As the National Archives prepares to release another trove of Elena Kagan's records on Friday, the top Republican on the Senate Judiciary Committee said today that he's ready to ask for a delay in Kagan's confirmation hearing if all records aren’t released soon.
Sen. Jeff Sessions (R-Ala.) said he and his GOP colleagues would have to ask for more time if documents are withheld or if their staff lawyers don’t have enough time to review the documents. Speaking to reporters in the Capitol along with Sen. Jon Kyl (R-Ariz.), Sessions didn’t set a deadline for any final release, but he said, “I’m getting very worried about it.”
Kagan’s confirmation hearing is scheduled for June 28. The National Archives released some 46,500 pages of her records from the Clinton White House on June 4, and it is set to release another 41,759 pages Friday at 1 p.m.
“I certainly think that we ought to be able to complete the process before August,” Sessions said, “but whether we can have a legitimate hearing on the 28th without sufficient time to review the documents is another matter.”
Judiciary Committee Chairman Patrick Leahy (D-Vt.) has shown little sympathy for the Republican complaints about access to records, noting that senators had little time to review documents prior to the 2005 confirmation hearing for Chief Justice John Roberts Jr.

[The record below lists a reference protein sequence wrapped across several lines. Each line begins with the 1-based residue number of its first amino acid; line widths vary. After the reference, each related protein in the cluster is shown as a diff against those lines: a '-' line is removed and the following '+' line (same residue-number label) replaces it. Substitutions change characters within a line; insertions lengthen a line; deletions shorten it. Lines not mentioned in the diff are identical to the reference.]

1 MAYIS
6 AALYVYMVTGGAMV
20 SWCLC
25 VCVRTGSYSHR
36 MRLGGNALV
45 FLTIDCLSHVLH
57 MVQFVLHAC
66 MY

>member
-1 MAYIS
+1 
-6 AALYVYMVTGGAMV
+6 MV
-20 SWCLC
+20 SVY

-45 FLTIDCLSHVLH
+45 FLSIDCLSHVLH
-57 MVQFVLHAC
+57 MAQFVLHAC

Sessions and Kyl kept up their criticism of Kagan based on the records that have been released. In one memo that Kagan wrote as a clerk for Justice Thurgood Marshall, she suggested that a case could become a “vehicle” to create “some very bad law on abortion and/or prisoners’ rights.” Kagan recommended denying a petition for certiorari — a position that Kyl called too policy-oriented.
“I’m uncomfortable with the degree to which, as a law clerk, she seems to be pulled so easily into the notion of taking cases or not based upon what her perception is of what they’ll do with it,” Kyl said.
In a statement late Thursday, Leahy responded: “It is unsurprising that her evaluation of cases as a law clerk was mindful of Justice Marshall’s longstanding jurisprudence, and that her recommendations to him applied the lens through which he viewed cases and the law.”